Journal article

De Stercke S, Chaturvedi V, Buytaert W, Mijic Aet al., 2020, Water-energy nexus-based scenario analysis for sustainable development of Mumbai, Environmental Modelling and Software, Vol: 134, Pages: 1-17, ISSN: 1364-8152

The urban water-energy nexus sits at the intersection of the global phenomena of water scarcity, energy transitions and urbanisation. Research found that end use dominates the waterenergy nexus and that this component plays an important role in urban dynamics, but focussed on the Global North. We investigate the nexus of Mumbai and its long term resource demand. Our tool is a novel system dynamics model representing the urban water-energy nexus and takes into account characteristics such as intermittent water supply and the presence of slums. We devised scenarios around the Sustainable Development Goals and the Swachh Bharat Mission. The model shows that both can be achieved while saving on future water system infrastructure investments compared to business-as-usual. We find that also in Mumbai end use dominates the nexus. Representing end-use interactions increases expected water demand. This work indicates that globally, sustainable development of infrastructure must consider the urban water-energy nexus.

Journal article

Dobson B, Mijic A, 2020, Protecting rivers by integrating supply-wastewater infrastructure planning and coordinating operational decisions, Environmental Research Letters, Vol: 15, Pages: 1-13, ISSN: 1748-9326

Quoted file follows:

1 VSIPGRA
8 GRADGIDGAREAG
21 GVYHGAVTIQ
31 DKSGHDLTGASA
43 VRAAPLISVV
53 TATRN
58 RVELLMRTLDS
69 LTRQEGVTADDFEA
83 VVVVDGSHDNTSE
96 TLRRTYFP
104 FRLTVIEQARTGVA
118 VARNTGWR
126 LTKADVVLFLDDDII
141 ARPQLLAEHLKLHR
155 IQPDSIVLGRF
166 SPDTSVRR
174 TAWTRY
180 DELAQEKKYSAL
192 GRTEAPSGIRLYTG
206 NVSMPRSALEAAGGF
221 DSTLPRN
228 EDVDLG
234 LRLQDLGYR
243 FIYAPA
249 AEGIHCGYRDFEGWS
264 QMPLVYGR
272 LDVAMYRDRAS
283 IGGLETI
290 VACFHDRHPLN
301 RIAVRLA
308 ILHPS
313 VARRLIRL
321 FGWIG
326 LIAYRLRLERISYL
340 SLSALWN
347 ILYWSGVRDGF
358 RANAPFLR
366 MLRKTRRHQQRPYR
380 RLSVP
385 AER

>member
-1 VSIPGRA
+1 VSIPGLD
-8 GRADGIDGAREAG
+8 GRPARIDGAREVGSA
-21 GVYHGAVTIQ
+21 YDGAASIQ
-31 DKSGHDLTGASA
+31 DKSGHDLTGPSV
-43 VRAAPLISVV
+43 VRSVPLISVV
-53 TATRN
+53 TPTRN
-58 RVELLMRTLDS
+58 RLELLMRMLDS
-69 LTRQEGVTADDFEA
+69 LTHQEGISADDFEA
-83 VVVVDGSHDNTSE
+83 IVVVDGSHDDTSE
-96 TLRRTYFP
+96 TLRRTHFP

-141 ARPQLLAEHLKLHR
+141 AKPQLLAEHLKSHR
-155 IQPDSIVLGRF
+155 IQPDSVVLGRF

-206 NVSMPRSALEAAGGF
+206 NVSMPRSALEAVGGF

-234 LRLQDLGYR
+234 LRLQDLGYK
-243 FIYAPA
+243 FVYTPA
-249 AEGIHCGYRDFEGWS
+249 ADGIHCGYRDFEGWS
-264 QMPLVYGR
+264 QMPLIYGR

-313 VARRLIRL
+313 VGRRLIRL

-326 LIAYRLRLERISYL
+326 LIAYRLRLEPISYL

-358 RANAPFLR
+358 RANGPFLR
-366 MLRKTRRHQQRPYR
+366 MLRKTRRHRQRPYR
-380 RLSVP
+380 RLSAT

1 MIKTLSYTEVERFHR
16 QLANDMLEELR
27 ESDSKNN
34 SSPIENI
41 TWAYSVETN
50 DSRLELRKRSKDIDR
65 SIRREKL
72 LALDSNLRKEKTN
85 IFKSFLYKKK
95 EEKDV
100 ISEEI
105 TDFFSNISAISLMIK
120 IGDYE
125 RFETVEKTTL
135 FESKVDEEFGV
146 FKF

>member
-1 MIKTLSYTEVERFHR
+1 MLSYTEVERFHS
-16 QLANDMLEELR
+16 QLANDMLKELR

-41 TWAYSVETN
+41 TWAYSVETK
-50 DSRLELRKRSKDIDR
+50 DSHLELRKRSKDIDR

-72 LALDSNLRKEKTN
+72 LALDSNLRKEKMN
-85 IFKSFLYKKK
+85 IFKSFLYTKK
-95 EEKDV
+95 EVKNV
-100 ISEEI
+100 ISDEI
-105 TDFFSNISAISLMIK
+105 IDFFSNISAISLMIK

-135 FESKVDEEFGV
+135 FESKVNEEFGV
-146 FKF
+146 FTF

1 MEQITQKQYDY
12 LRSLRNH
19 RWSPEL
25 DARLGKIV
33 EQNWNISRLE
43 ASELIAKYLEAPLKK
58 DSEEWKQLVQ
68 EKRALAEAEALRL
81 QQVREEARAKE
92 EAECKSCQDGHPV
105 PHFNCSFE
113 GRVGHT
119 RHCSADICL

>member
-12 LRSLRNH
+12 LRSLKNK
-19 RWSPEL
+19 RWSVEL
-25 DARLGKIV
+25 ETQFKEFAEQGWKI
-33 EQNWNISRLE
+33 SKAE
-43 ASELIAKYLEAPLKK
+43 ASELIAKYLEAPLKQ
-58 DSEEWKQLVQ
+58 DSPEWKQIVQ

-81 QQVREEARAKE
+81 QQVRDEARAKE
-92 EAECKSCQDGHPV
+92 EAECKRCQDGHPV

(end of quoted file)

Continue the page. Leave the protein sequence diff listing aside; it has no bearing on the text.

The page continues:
Placing water quality in rivers at the centre of water infrastructure planning and management is an important objective. In response there has been a range of 'whole system' analyses. Few studies, however, consider both abstraction (water removed from rivers) and discharge (water returned) to inform the future planning of water systems. In this work we present a systems approach to analysing future water planning options where system development prioritises the water quality of the receiving river. We provide a theoretical demonstration by integrating water supply and wastewater infrastructure, and downstream river water quality, on an open-source, stylised, systems model for London, UK, at a citywide scale. We show that models which consider either supply or wastewater separately will underestimate impacts of effluent on the water quality, in some cases by amounts that would require £1 billion worth of infrastructure equivalent to mitigate. We highlight the utility of the systems approach in evaluating integrated water infrastructure planning using both socio-economic and environmental indicators. Through this approach we find unintended impacts from planning options on downstream river quality; including benefits from water demand management and rainwater harvesting, and costs from wastewater reuse. Finally, we present a novel management planning option between supply and wastewater, which we refer to as Abstraction-Effluent Dilution (AED), that is, to reduce river abstractions during high precipitation events to dilute untreated sewer spills. The AED option is found to provide up to £200 million worth of equivalent infrastructure in river quality improvements and has minimal impact on the reliability of water supply while requiring only a change in operational decision making. The results highlight that seeing our water systems differently with this holistic approach could fundamentally change the way we think about future water infrastructure plannin